Interesting article in the Guardian: Julian Assange, and the Ecuadorian government (in whose London embassy Assange has taken refuge for the past five weeks),have no problem per se with extradition to Sweden to face rape allegations. Ecuador, which wants to be an “honest broker” in this matter, is concerned that Sweden will go on to send Assange to the US where he faces possible charges of espionage and a natural life prison sentence for his role in Wikileaks’ publication of “top secret” diplomatic dispatches. Assange’s US lawyer, Michael Ratner, has said he was certain Assange had already either been secretly indicted by a grand jury in Washington or would face extradition with a view to prosecution. He believed the death penalty remained a possibility – which is a major reason why Ecuador opposes the extradition.
According to the Guardian article, there is a concept in extradition law called “specialty”: this means that if the UK extradite Assange to Sweden, the Swedes will not be allowed to extradite him to a third country (such as the USA) once they’ve finished with him – they will have to give him a 45 day grace period during which time he will be allowed to travel somewhere else (perhaps Ecuador). However, specialty can be waived by the country granting the initial extradition request – in this case the UK – thereby allowing an individual to be extradited to a third country. If home secretary Theresa May waives specialty under section 58 of the Extradition Act 2003, Sweden will be able to extradite Assange to the USA.
Assange is willing to be extradited to Sweden if specialty is not waivered. But the British government refuses to make this commitment. Instead they keep coming out with non-committal statements like:
Since Mr Assange first entered the Ecuadorean embassy five weeks ago, we have repeatedly made clear to the Ecuadorean government that the UK has a binding legal obligation to extradite Mr Assange to Sweden to face questioning over allegations of sexual offences. We have been seeking a diplomatic solution and expect Ecuador to resolve this issue in accordance with its international obligations.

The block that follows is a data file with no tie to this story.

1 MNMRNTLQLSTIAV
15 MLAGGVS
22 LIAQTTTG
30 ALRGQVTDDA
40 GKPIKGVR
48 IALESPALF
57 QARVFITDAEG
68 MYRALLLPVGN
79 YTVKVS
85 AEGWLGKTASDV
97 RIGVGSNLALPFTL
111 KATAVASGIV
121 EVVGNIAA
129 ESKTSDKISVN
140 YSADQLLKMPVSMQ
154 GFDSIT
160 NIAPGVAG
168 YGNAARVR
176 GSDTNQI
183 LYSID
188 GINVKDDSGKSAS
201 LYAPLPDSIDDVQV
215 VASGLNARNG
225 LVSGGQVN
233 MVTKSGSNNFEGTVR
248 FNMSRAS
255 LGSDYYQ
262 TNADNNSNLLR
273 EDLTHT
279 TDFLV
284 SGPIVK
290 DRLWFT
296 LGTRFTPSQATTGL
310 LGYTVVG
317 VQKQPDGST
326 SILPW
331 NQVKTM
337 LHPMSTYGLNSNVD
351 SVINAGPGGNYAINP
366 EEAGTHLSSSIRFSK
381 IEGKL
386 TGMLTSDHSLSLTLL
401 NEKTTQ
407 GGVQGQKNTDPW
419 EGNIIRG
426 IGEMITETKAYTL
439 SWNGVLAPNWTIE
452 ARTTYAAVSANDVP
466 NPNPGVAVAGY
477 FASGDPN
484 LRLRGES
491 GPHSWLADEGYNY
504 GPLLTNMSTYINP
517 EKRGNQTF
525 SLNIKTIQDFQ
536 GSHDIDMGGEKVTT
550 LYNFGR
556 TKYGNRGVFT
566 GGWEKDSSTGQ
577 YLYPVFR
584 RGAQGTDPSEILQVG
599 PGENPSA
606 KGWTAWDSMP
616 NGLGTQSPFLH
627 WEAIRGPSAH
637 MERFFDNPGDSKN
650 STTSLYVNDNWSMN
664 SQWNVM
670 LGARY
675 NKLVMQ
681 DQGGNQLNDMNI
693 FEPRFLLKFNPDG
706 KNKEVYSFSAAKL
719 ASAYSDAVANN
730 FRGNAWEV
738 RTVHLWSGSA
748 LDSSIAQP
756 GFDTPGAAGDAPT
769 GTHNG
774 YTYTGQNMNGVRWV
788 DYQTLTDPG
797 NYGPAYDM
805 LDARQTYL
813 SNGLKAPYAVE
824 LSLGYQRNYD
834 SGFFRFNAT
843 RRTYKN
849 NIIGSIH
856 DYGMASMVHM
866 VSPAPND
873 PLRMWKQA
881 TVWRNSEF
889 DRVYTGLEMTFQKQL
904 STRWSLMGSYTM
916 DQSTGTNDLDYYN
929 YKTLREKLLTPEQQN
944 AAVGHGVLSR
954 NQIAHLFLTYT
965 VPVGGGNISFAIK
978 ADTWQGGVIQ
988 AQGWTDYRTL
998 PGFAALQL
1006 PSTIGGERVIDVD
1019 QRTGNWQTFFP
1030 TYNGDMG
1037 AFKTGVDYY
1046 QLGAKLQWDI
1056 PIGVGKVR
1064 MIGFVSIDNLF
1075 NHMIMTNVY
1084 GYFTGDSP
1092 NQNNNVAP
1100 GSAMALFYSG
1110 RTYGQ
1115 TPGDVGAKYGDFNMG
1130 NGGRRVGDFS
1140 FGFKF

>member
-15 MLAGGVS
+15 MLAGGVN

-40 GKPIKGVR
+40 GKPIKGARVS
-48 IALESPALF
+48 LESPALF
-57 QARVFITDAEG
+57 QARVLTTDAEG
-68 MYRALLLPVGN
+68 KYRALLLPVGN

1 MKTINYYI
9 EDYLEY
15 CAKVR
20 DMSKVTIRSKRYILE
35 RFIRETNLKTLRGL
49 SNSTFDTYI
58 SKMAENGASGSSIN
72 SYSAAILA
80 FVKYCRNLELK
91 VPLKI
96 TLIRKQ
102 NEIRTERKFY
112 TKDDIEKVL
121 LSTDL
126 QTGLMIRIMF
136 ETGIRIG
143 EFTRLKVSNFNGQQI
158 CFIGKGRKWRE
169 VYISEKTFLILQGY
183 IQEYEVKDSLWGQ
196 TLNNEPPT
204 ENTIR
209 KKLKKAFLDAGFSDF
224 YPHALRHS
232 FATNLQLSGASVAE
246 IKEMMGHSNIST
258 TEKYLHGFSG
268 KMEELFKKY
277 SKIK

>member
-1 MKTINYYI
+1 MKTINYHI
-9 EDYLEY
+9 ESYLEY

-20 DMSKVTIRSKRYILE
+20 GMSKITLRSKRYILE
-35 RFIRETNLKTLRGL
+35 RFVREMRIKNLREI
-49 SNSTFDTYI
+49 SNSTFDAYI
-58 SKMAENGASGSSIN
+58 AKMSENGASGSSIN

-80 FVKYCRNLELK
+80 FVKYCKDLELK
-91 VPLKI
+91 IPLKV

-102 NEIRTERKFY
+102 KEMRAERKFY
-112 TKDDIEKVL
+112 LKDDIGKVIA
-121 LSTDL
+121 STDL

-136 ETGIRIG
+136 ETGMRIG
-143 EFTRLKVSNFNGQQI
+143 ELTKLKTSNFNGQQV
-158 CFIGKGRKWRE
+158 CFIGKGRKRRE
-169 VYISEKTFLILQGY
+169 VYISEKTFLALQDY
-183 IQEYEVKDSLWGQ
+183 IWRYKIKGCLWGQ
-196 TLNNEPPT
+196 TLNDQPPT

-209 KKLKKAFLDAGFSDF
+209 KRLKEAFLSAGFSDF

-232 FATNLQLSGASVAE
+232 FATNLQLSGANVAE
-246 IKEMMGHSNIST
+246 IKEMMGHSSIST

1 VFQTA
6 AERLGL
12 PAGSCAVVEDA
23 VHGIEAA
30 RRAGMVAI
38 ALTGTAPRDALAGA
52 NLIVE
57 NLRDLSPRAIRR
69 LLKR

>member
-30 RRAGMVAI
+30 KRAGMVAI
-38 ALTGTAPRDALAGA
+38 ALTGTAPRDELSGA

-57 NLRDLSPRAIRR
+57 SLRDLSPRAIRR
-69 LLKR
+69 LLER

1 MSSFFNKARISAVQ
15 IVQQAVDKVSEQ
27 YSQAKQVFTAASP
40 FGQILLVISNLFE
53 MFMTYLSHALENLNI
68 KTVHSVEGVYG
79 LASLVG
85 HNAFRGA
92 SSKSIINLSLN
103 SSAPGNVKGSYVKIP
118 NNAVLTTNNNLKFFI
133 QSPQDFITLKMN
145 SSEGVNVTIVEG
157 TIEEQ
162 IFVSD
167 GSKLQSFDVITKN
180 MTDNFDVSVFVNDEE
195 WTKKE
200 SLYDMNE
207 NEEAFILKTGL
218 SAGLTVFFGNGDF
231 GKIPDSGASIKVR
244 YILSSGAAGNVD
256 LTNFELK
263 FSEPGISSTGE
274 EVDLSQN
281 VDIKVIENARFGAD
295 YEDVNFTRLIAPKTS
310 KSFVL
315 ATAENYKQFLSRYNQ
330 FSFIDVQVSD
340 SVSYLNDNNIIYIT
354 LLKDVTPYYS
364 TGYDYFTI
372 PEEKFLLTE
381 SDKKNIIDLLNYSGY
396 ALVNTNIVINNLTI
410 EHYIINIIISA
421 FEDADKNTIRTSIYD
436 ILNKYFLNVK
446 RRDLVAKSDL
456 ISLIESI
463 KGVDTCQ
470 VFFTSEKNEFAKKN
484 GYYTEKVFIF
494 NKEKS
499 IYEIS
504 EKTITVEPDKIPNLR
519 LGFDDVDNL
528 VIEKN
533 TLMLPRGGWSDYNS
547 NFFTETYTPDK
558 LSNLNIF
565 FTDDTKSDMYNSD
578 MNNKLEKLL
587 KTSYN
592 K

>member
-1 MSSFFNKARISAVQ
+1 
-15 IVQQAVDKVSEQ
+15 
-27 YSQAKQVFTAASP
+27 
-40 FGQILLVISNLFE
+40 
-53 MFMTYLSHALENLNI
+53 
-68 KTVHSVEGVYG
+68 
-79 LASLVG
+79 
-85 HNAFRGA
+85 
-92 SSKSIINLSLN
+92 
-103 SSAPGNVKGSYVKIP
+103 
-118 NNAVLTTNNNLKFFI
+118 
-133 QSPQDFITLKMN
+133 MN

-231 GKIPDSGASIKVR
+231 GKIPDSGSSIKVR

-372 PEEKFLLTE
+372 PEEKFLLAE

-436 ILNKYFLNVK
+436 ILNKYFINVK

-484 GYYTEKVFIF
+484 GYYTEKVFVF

The UK courts, including the supreme court, have confirmed that Mr Assange’s extradition to Sweden complies with all the requirements of the UK’s Extradition Act, including as regards the protection of his human rights. We have gone to great lengths to explain to Ecuador the human rights protections inherent in our law.
Britain usually refuses to extradite people to countries where there exists a possibility of cruel and unusual punishment – which includes the death sentence. Of course, if Assange is extradited to Sweden, this principle will have been upheld – Sweden has no plans to execute Assange. But if May waives specialty, she will effectively be sending him to the USA, where cruel and unusual punishment is a distinct possibility (remember, the USA would like to make an example of Assange, a foreigner whose own government doesn’t give a toss for – the US authorities can’t take action against the New York Times or the Guardian, the papers that actually published the leaked documents, because of how that would look in a country that supposedly prides itself on the “freedom of the press” – but destroying Assange would barely raise an eyebrow amongst Americans).
So come on May – tell Ecuador what your plans are regarding specialty in the Assange extradition case. Are you planning to have him sent on to the USA and possible execution? Or are you really just trying to abide by your legal obligations to Sweden?